The Lincklaen House History
Welcome to the Lincklaen house, an historical landmark since 1835. For more than 180 years, the Oldest Grand Hotel in Central New York has provided a comfortable atmosphere, and extended gracious hospitality to all its visitors.
In 1790, John Lincklaen, an employee of the Holland Land Company, planned a village on the shores of Owagena lake, and named it Cazenovia. The Lincklaen house was built in 1835, and opened its doors in 1836.
In the early 1800s, all travel in the area was by horse and carriage. The white signpost which stands in front of the hotel today served as a hitching post for the stage coach teams that made regularly scheduled stops. Since its earliest days, visitors from all over the United States and abroad have been welcomed to the Lincklaen House. Former President and Mrs. Grover Cleveland—as well as John D. Rockefeller—were among its guests.
After a disastrous fire in 1916, Henry Burden remodeled the hotel using finely carved woodwork and moldings, still visible today among the high ceilings and painted wood panels. Each of the 23 guest rooms is unique, and retains its 19th century charm. The locally made brick, fine chimneys, and broad front steps are wonderful representations of a storied past.
Operating as a Treadway Inn for nearly a decade, the Lincklaen House was purchased in 1956 by Edward and Helen Tobin. The Tobins added modern amenities and ran the Lincklaen House until 1997, when it was purchased by the current owners, Dan Kuper and Charles Morgan. Their partnership was formed in the interest of revitalizing this stunning landmark hotel for visitors and local residents alike.
We extend a warm invitation for you to be pampered, and enjoy fine dining and lodging in the old world elegance of Lincklaen House.
John Lincklaen, an employee of the Holland Land Company, planned a village on the shores of Owagena lake, and named it Cazenovia in honor of Theophilus de Cazenove, the land company’s general agent, who bought the land.
The Lincklaen house was constructions started spring of 1835, and opened its doors in November 1836. Philo Judson was the first proprietor and operator. The Lincklaen House Block also includes the two stores at 81 and 83 Albany Street, just east of the hotel.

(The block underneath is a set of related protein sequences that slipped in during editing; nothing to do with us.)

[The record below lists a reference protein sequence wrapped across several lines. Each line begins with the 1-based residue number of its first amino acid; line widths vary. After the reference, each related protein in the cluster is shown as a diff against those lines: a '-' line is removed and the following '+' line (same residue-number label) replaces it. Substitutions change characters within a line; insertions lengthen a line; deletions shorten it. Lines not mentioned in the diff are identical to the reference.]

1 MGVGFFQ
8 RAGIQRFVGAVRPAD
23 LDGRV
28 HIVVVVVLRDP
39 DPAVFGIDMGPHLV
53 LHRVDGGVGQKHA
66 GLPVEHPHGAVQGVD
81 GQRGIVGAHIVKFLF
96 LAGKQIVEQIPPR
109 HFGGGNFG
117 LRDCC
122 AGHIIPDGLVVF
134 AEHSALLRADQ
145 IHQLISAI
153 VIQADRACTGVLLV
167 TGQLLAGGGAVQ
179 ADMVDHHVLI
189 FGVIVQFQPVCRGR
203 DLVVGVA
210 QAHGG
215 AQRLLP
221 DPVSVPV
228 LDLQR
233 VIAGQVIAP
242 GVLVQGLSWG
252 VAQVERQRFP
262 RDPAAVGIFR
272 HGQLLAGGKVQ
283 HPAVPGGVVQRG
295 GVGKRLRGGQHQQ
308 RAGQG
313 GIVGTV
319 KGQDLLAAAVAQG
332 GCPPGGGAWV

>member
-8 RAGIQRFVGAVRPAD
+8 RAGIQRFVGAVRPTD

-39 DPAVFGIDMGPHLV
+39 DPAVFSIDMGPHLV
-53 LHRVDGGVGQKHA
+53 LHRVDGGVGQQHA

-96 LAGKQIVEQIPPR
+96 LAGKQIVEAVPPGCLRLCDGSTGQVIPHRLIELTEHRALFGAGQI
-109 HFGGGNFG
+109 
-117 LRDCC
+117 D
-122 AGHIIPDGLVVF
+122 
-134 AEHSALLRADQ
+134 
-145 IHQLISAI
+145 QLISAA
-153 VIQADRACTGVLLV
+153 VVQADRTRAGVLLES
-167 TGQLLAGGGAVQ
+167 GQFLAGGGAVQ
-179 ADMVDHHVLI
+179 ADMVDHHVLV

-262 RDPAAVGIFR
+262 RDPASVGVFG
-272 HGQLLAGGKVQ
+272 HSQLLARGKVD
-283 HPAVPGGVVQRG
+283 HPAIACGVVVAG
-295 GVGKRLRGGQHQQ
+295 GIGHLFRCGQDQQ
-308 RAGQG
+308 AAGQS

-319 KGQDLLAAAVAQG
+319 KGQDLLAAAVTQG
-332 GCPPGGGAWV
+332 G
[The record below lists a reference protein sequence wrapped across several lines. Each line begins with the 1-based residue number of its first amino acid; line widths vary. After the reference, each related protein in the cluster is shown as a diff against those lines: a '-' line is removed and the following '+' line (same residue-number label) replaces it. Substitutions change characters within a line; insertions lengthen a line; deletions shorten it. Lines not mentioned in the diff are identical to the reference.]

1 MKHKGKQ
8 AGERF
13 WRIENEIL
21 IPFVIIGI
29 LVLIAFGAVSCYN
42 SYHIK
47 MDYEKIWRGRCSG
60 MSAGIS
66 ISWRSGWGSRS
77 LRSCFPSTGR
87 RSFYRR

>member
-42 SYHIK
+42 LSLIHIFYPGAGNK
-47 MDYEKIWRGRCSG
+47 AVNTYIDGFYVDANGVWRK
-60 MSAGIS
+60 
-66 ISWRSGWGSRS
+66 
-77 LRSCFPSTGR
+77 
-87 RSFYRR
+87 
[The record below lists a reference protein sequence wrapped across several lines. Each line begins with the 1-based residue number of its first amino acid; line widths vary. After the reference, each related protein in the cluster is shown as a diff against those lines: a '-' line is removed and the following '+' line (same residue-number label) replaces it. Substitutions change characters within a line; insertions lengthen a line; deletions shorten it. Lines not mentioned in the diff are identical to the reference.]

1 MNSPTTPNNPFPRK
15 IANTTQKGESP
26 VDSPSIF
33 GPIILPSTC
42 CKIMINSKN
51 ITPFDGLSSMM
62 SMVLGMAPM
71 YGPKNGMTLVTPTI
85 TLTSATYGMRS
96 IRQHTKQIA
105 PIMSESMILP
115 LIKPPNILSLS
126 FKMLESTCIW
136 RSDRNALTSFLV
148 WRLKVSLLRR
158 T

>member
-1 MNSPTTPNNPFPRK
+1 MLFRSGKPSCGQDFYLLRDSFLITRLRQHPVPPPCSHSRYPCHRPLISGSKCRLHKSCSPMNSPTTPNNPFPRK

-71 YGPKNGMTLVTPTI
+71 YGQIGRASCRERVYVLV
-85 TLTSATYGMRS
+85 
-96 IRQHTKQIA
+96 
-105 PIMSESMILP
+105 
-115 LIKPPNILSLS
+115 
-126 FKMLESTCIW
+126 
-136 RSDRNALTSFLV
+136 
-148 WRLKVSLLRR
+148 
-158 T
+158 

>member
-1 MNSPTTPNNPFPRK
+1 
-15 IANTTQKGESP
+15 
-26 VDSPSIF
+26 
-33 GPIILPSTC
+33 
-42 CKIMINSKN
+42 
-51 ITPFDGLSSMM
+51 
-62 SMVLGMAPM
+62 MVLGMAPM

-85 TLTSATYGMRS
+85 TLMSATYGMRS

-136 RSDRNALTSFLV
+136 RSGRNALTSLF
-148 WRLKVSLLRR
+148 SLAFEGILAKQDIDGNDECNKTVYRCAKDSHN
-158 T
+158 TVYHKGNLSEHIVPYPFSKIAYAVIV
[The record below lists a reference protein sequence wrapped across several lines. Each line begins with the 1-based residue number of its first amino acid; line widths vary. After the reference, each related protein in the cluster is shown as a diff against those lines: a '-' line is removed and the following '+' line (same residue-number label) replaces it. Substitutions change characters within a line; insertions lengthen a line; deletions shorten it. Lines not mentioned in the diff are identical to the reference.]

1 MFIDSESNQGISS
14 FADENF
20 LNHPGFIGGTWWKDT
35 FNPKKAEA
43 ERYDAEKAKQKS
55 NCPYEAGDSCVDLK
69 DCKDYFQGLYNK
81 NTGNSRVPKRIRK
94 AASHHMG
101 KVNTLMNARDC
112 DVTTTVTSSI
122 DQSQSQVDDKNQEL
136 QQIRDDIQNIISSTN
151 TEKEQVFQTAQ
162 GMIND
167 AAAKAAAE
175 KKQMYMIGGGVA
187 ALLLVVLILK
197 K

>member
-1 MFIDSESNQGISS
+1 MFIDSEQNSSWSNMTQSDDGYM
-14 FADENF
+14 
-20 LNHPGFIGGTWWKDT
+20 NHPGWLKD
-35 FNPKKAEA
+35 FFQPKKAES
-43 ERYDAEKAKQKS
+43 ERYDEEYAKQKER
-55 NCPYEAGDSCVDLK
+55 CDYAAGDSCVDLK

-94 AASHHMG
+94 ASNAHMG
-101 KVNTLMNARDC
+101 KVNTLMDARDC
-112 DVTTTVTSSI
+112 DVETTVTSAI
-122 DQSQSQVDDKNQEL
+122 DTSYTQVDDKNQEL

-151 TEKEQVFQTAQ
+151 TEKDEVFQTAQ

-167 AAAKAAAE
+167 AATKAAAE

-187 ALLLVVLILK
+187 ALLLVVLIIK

John Williams Buys The Lincklaen House and sells the two stores to shoemaker Benjamin Gilson, and ironware dealer Sherlock Perkins for $1,000.00 apiece. Williams rents the Lincklaen House to various proprietors until he dies in 1853
By 1850, plank roads lead up to the Lincklaen House
After Williams death, Jewell purchased the establishment for about $7,000. Jewell continued as proprietor of the hotel until his death in 1877.
Dell Clark of Syracuse purchases The Lincklaen House for $16,000 and runs the hotel with Jewett. They are succeeded by E. Jewett & Son, G.E.Smith, Mr. Ashby, and Stanton and Finch.
Former President and Mrs. Grover Clevlend are distinguished guests at the Lincklaen House.
An article that appeared in the Oneida Union in February 1889 states the hotel was closed and empty. We don’t know for how long exactly, but Walter Young is the next known proprietor at the turn of the century.
Byron S. Briggs is the next known proprietor, beginning in 1904, how long Briggs continued is also not known.
Henry Burden purchases and remodels the hotel removing some of the more recent alterations. Using finely carved woodwork and moldings, Cazenovia craftsman Dan Sullivan refurbished the entire first floor. His work is still visible today among the high ceiling molding, detailed mantles and painted wood panels.
The hotel was purchased by a group of Cazenovia citizens who were concerned with the future of the historic landmark.
T. Frank Dolan purchases the Lincklaen House
The Lincklaen House is sold to Edward and Helen Tobin. The Tobins update the hotel with modern amenities. Their son Edward Tobin later became owner and proprietor.
Current owners Dan Kuper and Charles Morgan purchase the hotel. Their partnership was formed in the interest of revitalizing this stunning landmark hotel for visitors and local residents alike.